T-Force: The Race for Nazi War Secrets, 1945
T-Force: The Race for Nazi War Secrets, 1945
by Sean Longden
Edition: Hardcover

22 of 25 people found the following review helpful
5.0 out of 5 stars The Foundations of Post War Europe, 19 Nov. 2009
I was surprised to see another reviewer complaining that this was merely the history of a unit. Like most of Sean Longden's books it is a very personal story - via new eye witness accounts of what it was like to be in this unique unit, who were given the task of getting Nazi scientific knowhow before the Japanese and the Russians could. It's this personal perspective and focus on the unit, similar to the approach in Band of Brothers which gives the book its strength. James Bond style antics, planned by Ian Fleming but carried out by a group of individuals (raw recruits and recently injured men previously deemed unfit for front line duty) who each have their own story.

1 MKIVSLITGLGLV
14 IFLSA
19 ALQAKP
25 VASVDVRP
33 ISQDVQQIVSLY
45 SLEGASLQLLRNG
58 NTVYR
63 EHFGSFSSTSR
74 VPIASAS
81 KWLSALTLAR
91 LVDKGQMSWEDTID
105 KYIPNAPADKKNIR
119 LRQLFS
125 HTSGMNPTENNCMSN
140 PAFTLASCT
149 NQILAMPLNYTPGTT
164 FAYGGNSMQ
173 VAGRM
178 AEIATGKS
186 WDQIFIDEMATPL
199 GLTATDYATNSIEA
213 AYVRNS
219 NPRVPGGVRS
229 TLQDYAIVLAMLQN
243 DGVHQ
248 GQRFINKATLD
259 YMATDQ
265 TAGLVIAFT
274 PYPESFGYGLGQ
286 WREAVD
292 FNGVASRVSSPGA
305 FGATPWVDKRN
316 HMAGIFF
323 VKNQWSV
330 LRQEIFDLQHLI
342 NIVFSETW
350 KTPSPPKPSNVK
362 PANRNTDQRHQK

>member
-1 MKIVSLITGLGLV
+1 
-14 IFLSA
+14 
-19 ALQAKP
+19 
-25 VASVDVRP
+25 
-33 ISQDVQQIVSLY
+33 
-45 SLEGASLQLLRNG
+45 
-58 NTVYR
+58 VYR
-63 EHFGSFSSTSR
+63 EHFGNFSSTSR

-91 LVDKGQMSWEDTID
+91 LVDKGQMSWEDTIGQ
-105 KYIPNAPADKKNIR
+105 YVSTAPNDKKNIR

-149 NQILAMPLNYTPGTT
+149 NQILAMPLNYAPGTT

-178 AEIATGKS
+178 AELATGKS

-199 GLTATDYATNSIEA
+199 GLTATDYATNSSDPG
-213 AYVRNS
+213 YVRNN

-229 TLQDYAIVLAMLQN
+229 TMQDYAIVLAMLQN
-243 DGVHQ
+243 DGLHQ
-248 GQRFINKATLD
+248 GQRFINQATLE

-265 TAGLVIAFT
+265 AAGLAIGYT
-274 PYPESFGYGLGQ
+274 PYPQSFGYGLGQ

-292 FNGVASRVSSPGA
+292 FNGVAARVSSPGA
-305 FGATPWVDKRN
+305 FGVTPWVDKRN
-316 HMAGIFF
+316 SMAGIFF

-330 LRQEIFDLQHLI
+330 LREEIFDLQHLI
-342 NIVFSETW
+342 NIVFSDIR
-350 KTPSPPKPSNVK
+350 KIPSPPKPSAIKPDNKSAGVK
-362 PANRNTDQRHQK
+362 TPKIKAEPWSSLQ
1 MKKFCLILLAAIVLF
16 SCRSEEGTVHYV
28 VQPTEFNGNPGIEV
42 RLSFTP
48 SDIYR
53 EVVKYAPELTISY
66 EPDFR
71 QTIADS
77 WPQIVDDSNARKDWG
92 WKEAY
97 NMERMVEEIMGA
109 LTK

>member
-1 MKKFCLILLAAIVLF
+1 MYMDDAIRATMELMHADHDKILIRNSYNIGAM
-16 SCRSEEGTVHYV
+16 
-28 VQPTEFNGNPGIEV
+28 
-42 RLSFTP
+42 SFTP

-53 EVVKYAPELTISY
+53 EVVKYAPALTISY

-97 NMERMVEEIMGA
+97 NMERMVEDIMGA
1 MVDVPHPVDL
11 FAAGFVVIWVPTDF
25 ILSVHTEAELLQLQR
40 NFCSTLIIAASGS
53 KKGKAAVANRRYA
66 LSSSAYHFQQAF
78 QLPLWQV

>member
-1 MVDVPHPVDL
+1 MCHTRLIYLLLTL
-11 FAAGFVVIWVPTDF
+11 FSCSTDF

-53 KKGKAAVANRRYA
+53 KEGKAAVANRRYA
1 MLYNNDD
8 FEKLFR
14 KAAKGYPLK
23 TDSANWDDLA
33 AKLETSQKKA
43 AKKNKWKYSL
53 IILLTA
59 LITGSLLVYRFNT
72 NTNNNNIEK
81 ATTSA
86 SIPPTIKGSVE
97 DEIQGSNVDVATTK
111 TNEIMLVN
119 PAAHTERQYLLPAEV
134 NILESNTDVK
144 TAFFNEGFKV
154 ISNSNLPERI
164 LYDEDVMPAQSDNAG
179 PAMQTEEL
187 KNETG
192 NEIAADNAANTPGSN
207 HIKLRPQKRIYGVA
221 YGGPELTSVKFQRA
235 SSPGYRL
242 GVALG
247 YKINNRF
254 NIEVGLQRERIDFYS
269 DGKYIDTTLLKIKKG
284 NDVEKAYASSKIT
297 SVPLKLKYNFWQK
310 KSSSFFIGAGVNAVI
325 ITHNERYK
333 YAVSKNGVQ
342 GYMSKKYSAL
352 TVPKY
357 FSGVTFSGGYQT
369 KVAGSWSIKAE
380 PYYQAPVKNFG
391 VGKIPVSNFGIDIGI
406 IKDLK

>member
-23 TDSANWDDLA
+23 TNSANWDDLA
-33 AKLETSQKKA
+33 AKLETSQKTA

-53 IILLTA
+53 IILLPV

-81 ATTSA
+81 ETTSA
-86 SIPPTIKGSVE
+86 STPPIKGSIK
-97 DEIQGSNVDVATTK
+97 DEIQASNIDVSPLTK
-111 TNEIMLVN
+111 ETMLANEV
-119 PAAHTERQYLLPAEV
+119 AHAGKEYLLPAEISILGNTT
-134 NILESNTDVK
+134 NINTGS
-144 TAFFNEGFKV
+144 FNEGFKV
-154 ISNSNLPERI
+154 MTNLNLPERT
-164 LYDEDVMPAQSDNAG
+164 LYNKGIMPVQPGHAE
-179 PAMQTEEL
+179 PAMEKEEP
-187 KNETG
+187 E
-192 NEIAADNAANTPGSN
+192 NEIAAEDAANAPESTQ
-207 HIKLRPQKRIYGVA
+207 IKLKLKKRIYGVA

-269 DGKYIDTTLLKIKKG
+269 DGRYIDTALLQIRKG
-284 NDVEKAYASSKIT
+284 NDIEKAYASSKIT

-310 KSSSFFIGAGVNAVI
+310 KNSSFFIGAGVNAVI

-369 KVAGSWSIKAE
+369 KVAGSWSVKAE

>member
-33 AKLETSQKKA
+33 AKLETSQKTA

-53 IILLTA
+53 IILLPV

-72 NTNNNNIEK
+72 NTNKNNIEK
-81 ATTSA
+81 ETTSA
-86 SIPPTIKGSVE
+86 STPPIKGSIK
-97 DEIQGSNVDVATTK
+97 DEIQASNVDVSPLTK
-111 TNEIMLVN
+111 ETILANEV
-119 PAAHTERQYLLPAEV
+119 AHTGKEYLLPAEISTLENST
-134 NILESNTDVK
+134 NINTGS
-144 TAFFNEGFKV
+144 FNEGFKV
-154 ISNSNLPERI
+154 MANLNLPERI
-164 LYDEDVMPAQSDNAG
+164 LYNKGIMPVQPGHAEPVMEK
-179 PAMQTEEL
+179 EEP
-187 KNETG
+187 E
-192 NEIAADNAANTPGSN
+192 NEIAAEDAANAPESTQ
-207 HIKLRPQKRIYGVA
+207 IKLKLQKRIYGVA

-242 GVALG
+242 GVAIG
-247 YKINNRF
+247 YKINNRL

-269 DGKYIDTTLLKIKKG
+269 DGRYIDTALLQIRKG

That's not to say however that T-Force fails to contribute to the wider debate. As someone who specialised in German/Russian history of this period at University, reading the last chapters I was suprised to see much of what I'd learnt about the Russian impact on the German postwar economy - was equally true - thanks to unit's like T-Force - of the British impact. And what I would have given to have had access to this book back then when I was doing my studies.


Highlander: The History of The Legendary Highland Soldier
Highlander: The History of The Legendary Highland Soldier
by Tim Newark
Edition: Hardcover

8 of 13 people found the following review helpful
5.0 out of 5 stars A Great Scottish Story, and a message for the rest of the UK, 19 Nov. 2009